Spectral editing through laser-flash excitation in two-dimensional photo-CIDNP MAS NMR experiments

Gupta, K.B.S.S., et al., Spectral editing through laser-flash excitation in two-dimensional photo-CIDNP MAS NMR experiments. J. Magn. Reson., 2014(0).

http://www.sciencedirect.com/science/article/pii/S1090780714001761

In solid-state photochemically induced dynamic nuclear polarization (photo-CIDNP) MAS NMR experiments, strong signal enhancement is observed from molecules forming a spin-correlated radical pair in a rigid matrix. Two-dimensional 13C-13C dipolar-assisted rotational resonance (DARR) photo-CIDNP MAS NMR experiments have been applied to obtain exact chemical shift assignments from those cofactors. Under continuous illumination, the signals are enhanced via three-spin mixing (TSM) and differential decay (DD) and their intensity corresponds to the electron spin density in pz orbitals. In multiple-13C labeled samples, spin diffusion leads to propagation of signal enhancement to all 13C spins. Under steady-state conditions, direct signal assignment is possible due to the uniform signal intensity. The original intensities, however, are inaccessible and the information of the local electron spin density is lost. Upon laser-flash illumination, the signal is enhanced via the classical radical pair mechanism (RPM). The obtained intensities are related to isotropic hyperfine interactions aiso and both enhanced absorptive and emissive lines can be observed due to differences in the sign of the local isotropic hyperfine interaction. Exploiting the mechanism of the polarization, selectivity can be increased by the novel time-resolved two-dimensional dipolar-assisted rotational resonance (DARR) MAS NMR experiment which simplifies the signal assignment compared to complex spectra of the same RCs obtained by continuous illumination. Here we present two-dimensional time-resolved photo-CIDNP MAS NMR experiments providing both directly: signal assignment and spectral editing by sign and strength of aiso. Hence, this experiment provides a direct key to the electronic structure of the correlated radical pair.

Proton polarization in photo-excited aromatic molecule at room temperature enhanced by intense optical source and temperature control

Sakaguchi, S., et al., Proton polarization in photo-excited aromatic molecule at room temperature enhanced by intense optical source and temperature control. Nuclear Instruments and Methods in Physics Research Section B: Beam Interactions with Materials and Atoms, 2013(0).

http://www.sciencedirect.com/science/article/pii/S0168583X13008872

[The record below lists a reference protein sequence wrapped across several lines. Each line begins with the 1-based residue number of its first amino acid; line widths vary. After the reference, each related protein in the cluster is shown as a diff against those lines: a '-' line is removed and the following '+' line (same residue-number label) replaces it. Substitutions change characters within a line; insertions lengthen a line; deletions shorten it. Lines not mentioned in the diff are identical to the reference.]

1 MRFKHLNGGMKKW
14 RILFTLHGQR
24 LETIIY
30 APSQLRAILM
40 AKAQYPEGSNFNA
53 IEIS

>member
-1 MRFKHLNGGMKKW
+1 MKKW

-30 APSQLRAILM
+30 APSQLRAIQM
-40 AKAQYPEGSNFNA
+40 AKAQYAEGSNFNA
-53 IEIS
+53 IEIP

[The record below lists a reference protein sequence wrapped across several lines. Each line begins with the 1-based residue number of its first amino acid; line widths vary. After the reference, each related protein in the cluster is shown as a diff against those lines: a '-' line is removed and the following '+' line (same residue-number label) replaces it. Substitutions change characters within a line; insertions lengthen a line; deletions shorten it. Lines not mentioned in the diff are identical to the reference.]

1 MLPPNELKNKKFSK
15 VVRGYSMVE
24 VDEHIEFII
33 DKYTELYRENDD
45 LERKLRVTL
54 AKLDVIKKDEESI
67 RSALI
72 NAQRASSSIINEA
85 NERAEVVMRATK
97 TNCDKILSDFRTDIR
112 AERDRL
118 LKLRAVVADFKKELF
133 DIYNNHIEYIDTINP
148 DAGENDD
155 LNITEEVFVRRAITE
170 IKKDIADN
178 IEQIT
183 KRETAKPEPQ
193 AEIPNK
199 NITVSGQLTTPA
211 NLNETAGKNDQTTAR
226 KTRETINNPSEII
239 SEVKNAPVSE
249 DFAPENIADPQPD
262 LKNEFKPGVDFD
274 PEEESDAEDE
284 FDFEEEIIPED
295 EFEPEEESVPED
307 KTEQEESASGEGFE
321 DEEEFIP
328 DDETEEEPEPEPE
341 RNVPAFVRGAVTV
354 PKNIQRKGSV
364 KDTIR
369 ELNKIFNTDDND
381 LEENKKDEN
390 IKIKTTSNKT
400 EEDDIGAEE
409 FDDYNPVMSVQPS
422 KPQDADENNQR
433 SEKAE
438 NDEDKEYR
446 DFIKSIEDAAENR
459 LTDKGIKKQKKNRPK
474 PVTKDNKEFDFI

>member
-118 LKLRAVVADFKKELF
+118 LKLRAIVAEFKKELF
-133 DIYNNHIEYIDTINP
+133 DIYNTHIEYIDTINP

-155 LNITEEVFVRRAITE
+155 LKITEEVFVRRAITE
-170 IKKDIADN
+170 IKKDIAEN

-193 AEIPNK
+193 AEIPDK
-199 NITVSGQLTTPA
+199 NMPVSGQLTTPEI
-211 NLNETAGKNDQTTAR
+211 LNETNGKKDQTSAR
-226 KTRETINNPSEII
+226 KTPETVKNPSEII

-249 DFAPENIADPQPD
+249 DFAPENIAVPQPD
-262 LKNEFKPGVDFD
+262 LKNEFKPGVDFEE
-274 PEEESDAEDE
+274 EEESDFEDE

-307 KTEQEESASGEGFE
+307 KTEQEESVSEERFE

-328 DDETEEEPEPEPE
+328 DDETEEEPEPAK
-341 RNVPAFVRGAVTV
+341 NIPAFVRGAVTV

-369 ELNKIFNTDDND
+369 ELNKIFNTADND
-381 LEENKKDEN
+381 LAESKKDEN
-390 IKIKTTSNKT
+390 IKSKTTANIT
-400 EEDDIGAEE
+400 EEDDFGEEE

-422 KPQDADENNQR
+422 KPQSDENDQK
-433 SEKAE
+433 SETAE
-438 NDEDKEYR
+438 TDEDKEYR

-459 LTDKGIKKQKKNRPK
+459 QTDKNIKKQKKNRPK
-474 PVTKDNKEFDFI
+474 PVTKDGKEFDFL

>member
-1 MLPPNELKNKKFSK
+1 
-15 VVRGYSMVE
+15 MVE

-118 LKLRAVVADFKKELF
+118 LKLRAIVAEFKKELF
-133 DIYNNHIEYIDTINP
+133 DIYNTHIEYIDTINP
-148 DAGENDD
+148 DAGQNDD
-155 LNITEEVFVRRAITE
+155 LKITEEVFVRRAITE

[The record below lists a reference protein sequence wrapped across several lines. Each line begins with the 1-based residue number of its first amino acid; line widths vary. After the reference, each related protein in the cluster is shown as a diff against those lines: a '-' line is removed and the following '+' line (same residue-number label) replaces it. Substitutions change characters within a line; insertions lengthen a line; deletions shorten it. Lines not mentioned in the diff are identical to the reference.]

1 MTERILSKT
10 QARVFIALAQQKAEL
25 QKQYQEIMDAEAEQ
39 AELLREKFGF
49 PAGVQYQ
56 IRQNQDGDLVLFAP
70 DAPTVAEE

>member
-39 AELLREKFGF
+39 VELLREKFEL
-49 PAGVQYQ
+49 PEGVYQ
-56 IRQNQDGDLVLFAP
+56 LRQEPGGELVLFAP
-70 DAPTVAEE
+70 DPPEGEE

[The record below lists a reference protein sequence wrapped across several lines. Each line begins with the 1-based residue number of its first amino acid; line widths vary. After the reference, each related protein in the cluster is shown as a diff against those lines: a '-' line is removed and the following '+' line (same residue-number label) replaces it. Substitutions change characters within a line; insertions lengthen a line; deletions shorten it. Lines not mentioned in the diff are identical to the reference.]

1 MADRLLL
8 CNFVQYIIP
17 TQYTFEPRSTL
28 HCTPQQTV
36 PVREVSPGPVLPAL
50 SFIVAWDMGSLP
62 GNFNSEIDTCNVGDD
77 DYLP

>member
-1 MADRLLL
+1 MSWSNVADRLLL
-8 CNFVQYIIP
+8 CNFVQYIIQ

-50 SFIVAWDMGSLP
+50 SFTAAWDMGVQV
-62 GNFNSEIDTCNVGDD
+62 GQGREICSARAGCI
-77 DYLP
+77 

Proton polarization at room temperature, produced in a p-terphenyl crystal by using electron population difference in a photo-excited triplet state of pentacene, was enhanced by utilizing an intense laser with an average power of 1.5 W. It was shown that keeping the sample temperature below 300 K is critically important to prevent the rise of the spin–lattice relaxation rate caused by the laser heating. It is also reported that the magnitude of proton polarization strongly depends on the time structure of the laser pulse such as its width and the time interval between them.

Hyperpolarization Methods and Applications in NMR

Köckenberger, W. and J. Matysik, Hyperpolarization Methods and Applications in NMR, in Encyclopedia of Spectroscopy and Spectrometry (Second Edition), L. Editor-in-Chief: John, Editor. 2010, Academic Press: Oxford. p. 963-970.

http://dx.doi.org/10.1016/B978-0-12-374413-5.00054-3

Nuclear magnetic resonance (NMR) is a well known and versatile spectroscopic and analytical technique. Its enormous success is due to its capacity to determine structures of molecules and proteins in solutions and amorphous solids, to measure local mobilities, to provide information on reaction mechanisms, and to construct three-dimensional images. The main constraints of NMR are its limitation to microsecond time resolution and the low sensitivity. The latter problem is caused by the weak magnetic properties of nuclei and a resulting unfavorable Boltzmann distribution occurring under equilibrium conditions. Therefore, several methods have been developed to produce non-Boltzmann nuclear spin states leading to hyperpolarization and enhanced sensitivity. These hyperpolarization methods induce spin-chemical processes that overcome the Boltzmann equilibrium of the nuclear spins. Under these conditions, signals enhanced to a factor of more than 10 000 are observed. Hyperpolarization methods use light, microwaves, or chemical reactions and, therefore, link different forms of spectroscopy.

Hyperpolarization Methods and Applications in NMR

Köckenberger, W. and J. Matysik, Hyperpolarization Methods and Applications in NMR, in Encyclopedia of Spectroscopy and Spectrometry (Second Edition), L. Editor-in-Chief: John, Editor. 2010, Academic Press: Oxford. p. 963-970.

http://dx.doi.org/10.1016/B978-0-12-374413-5.00054-3

Nuclear magnetic resonance (NMR) is a well known and versatile spectroscopic and analytical technique. Its enormous success is due to its capacity to determine structures of molecules and proteins in solutions and amorphous solids, to measure local mobilities, to provide information on reaction mechanisms, and to construct three-dimensional images. The main constraints of NMR are its limitation to microsecond time resolution and the low sensitivity. The latter problem is caused by the weak magnetic properties of nuclei and a resulting unfavorable Boltzmann distribution occurring under equilibrium conditions. Therefore, several methods have been developed to produce non-Boltzmann nuclear spin states leading to hyperpolarization and enhanced sensitivity. These hyperpolarization methods induce spin-chemical processes that overcome the Boltzmann equilibrium of the nuclear spins. Under these conditions, signals enhanced to a factor of more than 10 000 are observed. Hyperpolarization methods use light, microwaves, or chemical reactions and, therefore, link different forms of spectroscopy.